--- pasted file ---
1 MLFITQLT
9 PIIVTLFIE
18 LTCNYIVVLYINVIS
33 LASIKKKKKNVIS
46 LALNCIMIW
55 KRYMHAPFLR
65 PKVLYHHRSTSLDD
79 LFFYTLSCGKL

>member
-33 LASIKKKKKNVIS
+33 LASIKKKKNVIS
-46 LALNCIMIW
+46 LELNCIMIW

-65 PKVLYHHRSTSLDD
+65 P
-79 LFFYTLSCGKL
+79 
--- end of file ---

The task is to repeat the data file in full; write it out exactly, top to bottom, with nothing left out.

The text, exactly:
1 MLFITQLT
9 PIIVTLFIE
18 LTCNYIVVLYINVIS
33 LASIKKKKKNVIS
46 LALNCIMIW
55 KRYMHAPFLR
65 PKVLYHHRSTSLDD
79 LFFYTLSCGKL

>member
-33 LASIKKKKKNVIS
+33 LASIKKKKNVIS
-46 LALNCIMIW
+46 LELNCIMIW

-65 PKVLYHHRSTSLDD
+65 P
-79 LFFYTLSCGKL
+79 